The S&P500 index in Swiss Francs chart, which is similar to the Euro chart, shows that the Precious Metals sector can expect little help from the broad stockmarket in the near future. The general stockmarket has embarked on another downtrend, and despite the talk of it rising from a "base area" on the straight dollar chart, there is no sign of a base on this chart.

A negative factor for commodities generally is the developing bear market in Chinese stocks which implies that a significant economic slowdown will start to make itself felt in about 6 months in China.

It is recognized that this update is not going to be at all popular with gold and silver bulls, and that will include some of the many subscribers to the site but as the writer's Prime Objective is to assist readers in making money, or at least not lose it, it is considered better to sacrifice immediately popularity to the cause of objectivity. In any case, experienced traders know that you make money in the market not by fighting it but by aligning yourself to its trends, and you can often make gains more rapidly in a falling market as markets tend to drop twice as fast as they go up. Pragmatic traders will therefore seek to capitalize on the major corrective phase that now appears to be beginning by means of shorting selected weaker stocks, such as South Africans, or Put options, and be ready to reverse position once it looks to have run its course. As the move unfolds, there will be periods when it will become extremely oversold, leading to countertrend rallies along the way which can be exploited by means of the strongest stocks, which opportunities we will aim to highlight. Thus, we were content to realize gains of from 30% to 70% in gold stock Call options in the middle of the week, made in the space of 2 trading days, when we exploited the bounce from the deeply oversold short-term condition resulting from last week's plunge. Gold rallied from a deeply oversold position last week, as predicted, and is now once again vulnerable to a steep decline. Before this occurs we may some further insipid upside action, but this is considered unlikely, so it is thought better to position yourself for another sharp decline.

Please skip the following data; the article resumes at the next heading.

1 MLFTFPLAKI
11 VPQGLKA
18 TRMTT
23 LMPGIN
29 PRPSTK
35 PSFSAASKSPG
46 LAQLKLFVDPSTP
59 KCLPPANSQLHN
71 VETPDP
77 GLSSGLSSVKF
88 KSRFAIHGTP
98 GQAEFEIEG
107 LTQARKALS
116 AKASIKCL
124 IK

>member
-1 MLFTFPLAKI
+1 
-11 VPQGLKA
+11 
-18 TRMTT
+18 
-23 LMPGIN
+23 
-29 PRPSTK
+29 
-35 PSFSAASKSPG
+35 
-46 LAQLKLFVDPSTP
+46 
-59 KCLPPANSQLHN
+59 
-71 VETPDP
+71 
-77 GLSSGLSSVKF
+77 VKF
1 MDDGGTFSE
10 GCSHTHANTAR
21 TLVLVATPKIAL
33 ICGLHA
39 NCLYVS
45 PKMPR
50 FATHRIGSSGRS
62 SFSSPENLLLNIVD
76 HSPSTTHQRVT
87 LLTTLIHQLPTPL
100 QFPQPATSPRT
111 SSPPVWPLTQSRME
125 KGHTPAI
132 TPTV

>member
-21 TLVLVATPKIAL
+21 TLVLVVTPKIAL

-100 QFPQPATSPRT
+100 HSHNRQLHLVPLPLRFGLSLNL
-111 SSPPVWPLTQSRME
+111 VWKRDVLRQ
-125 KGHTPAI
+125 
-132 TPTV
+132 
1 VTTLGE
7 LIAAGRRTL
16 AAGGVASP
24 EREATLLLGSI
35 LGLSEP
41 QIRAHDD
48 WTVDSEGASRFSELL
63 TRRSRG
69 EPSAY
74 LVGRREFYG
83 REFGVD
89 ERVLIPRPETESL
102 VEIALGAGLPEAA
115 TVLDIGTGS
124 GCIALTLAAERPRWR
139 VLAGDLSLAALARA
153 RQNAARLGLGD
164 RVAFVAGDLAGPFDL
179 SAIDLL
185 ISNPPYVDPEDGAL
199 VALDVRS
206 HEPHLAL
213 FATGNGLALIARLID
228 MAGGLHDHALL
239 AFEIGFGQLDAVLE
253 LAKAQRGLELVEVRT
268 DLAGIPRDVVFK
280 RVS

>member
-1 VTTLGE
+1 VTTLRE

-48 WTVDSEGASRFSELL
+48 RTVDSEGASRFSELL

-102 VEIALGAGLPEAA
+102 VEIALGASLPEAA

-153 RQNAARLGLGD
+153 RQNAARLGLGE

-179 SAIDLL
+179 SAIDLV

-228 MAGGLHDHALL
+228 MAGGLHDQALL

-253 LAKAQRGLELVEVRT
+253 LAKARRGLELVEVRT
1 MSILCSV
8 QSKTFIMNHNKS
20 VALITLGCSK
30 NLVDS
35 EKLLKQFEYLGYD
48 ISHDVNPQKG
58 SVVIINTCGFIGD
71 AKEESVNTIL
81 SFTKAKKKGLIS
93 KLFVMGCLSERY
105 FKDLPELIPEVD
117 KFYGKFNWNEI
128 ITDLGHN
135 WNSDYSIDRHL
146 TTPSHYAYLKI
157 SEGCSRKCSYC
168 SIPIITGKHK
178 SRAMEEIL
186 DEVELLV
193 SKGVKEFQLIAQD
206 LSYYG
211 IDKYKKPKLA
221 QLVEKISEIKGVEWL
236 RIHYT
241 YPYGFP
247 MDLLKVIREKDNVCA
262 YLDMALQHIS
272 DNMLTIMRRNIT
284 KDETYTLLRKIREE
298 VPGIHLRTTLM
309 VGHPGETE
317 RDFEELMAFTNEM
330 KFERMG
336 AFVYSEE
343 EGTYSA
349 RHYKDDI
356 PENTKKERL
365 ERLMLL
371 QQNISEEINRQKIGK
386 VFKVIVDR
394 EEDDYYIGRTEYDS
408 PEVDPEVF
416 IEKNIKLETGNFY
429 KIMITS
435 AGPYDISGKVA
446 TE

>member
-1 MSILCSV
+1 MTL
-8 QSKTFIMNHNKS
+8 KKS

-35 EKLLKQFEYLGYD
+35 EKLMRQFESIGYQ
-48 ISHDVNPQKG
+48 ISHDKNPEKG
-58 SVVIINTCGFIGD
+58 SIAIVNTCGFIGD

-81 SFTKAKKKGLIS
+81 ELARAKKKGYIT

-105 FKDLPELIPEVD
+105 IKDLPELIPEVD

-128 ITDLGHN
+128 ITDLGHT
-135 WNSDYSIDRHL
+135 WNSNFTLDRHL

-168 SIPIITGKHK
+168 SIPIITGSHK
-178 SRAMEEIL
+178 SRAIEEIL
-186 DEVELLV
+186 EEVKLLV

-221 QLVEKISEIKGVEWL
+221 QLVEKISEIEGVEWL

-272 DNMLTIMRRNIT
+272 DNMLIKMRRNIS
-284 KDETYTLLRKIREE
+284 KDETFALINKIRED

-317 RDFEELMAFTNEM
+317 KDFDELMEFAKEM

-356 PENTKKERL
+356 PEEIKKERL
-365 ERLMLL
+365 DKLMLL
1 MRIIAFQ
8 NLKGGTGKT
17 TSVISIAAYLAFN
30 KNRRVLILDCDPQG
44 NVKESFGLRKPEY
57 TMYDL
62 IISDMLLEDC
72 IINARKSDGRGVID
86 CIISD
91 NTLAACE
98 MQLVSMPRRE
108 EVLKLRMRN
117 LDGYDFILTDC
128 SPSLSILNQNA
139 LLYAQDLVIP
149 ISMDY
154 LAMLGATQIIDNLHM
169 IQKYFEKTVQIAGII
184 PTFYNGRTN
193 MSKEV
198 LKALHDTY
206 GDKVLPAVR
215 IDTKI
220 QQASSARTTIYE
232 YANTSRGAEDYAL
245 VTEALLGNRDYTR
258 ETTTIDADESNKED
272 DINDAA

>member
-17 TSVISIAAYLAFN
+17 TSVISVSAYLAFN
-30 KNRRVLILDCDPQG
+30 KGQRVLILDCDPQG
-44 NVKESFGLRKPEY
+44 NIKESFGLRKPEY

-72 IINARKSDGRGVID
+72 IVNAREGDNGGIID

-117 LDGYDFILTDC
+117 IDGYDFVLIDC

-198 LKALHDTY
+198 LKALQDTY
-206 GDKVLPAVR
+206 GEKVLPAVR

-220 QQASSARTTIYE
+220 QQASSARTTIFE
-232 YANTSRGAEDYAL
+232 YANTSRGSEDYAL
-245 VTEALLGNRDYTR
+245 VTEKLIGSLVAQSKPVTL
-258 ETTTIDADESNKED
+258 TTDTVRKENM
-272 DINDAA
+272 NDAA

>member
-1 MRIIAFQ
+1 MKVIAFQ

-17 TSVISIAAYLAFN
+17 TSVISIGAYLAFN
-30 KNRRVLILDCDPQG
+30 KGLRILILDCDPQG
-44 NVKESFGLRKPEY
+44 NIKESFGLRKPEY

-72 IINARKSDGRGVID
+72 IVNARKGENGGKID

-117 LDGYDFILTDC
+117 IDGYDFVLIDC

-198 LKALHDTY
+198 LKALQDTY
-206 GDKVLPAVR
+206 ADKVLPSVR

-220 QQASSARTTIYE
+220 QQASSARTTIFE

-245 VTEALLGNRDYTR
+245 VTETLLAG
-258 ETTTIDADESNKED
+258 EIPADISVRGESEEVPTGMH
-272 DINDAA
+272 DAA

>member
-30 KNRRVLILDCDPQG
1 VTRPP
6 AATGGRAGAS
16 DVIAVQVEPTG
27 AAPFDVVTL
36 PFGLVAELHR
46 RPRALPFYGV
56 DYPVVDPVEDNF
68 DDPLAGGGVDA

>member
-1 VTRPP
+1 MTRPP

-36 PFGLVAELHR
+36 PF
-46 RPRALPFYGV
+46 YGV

For reasons set out in full in the Gold Market update we are now adopting a more cautious tack with both gold and silver than that expressed in last week's updates, with the steep drop in the Precious Metals over a week ago now being considered to mark the start of a deeper and more prolonged corrective phase.

Although both gold and silver remain within intermediate uptrend channels that did not fail as a result of the plunge, even though gold's trendline was tested, they both broke down from parabolic accelerating uptrends, with silver's failed parabolic uptrend being shown on the 1-year chart here. What normally happens after the failure of such an accelerating uptrend is a lengthy straggling correction, the early stages of which can be violent, as we have just seen, or a flat-out bear market. Thus both gold and silver's intermediate uptrends are expected to fail in due course, with an obvious initial target for the silver correction being the support level in the $15.00 - $15.50 area, not far above its rising 200-day moving average. Silver rallied from a deeply oversold position last week, as predicted, and is now once again vulnerable to a steep decline. Before this occurs we may some further insipid upside action, but this is considered unlikely, so it is thought better to position yourself for another sharp decline.

As set out in the Gold Market update, whether or not the corrective phase in gold and silver morphs into a full blown bear market, will probably depend on whether or not a bear market develops in commodities generally, and that will depend on whether or not powerful deflationary forces continue to be offset by the powerful inflationary forces in the system which are already glaringly obvious. This in turn will depend on the future actions, or perhaps reactions of the Fed and the world's Central Banks. With ominous bearish patterns appearing on many commodity charts and on many stock index charts, as well as on many individual stock charts, caution is the watchword for the immediate future.

Mar 29, 2008
Clive Maund
email: support@clivemaund.com
website: www.clivemaund.com

Clive Maund is an English technical analyst, holding a diploma from the Society of Technical Analysts, Cambridge, England. He lives in Chile.

Visit his subscription website at
clivemaund.com. [You can subscribe here].

No responsibility can be accepted for losses that may result as a consequence of trading on the basis of this analysis.